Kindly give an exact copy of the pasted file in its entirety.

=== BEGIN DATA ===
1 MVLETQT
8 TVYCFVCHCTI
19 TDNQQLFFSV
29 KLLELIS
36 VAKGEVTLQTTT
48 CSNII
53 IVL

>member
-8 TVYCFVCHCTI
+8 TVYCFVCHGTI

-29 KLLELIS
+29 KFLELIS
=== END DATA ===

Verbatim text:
1 MVLETQT
8 TVYCFVCHCTI
19 TDNQQLFFSV
29 KLLELIS
36 VAKGEVTLQTTT
48 CSNII
53 IVL

>member
-8 TVYCFVCHCTI
+8 TVYCFVCHGTI

-29 KLLELIS
+29 KFLELIS